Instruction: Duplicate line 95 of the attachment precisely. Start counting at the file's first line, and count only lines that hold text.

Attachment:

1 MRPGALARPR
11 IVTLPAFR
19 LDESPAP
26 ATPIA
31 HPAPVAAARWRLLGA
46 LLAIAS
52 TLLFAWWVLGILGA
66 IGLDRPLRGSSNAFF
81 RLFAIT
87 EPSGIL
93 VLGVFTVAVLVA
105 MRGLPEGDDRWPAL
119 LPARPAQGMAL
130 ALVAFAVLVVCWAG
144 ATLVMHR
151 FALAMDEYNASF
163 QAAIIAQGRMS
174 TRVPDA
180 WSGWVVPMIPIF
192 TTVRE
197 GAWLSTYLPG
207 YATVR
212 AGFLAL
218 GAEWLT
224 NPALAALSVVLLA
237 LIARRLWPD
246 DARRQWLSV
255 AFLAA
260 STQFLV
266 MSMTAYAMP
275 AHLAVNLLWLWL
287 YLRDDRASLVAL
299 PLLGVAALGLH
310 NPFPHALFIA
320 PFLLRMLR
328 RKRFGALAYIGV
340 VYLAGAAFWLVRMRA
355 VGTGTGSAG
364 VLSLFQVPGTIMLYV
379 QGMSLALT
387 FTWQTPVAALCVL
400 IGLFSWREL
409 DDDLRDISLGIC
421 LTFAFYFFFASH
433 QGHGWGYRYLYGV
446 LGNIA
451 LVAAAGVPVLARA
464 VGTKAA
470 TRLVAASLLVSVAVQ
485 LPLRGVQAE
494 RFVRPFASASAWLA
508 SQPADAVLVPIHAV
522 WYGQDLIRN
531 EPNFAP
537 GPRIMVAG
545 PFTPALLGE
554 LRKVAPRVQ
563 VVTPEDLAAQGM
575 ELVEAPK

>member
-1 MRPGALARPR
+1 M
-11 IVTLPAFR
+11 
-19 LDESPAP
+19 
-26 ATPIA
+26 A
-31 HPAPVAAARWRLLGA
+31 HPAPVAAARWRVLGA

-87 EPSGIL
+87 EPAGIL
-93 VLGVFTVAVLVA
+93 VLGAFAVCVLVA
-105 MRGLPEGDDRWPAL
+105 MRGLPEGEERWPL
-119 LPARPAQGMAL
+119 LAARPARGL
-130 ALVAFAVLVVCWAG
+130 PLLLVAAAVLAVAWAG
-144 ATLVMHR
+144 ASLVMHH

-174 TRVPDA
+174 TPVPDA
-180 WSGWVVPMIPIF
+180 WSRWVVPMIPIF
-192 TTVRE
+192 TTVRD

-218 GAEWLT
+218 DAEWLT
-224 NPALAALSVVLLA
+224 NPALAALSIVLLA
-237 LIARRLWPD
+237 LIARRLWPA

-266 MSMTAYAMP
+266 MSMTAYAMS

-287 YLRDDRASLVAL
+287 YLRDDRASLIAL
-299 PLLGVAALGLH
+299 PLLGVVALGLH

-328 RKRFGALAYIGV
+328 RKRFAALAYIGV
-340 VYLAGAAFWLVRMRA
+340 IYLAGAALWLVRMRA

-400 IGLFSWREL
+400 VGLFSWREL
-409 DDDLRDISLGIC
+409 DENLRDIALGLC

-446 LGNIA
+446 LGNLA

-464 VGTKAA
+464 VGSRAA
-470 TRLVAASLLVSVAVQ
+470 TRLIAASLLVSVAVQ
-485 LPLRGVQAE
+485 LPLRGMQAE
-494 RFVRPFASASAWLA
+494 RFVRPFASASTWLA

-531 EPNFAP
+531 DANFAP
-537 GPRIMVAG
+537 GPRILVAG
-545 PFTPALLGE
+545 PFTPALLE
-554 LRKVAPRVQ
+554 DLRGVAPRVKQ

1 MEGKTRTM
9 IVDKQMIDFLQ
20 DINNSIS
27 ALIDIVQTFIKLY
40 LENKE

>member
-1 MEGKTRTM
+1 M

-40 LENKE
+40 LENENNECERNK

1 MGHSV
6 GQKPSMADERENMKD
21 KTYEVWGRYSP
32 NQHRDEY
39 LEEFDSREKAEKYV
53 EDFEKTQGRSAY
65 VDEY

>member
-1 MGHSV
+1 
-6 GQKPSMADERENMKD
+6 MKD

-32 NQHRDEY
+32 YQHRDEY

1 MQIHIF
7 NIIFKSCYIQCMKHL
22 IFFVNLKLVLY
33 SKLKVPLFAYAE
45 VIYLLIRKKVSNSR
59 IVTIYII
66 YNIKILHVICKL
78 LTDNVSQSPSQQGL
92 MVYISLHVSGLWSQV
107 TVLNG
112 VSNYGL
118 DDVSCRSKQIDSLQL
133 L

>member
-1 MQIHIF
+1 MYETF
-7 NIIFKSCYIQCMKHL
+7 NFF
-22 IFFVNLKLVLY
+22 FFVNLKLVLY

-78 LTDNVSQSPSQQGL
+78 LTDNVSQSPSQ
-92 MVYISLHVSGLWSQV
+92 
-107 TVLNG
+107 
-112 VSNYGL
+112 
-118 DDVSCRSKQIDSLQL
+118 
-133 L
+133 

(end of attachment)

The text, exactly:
-266 MSMTAYAMP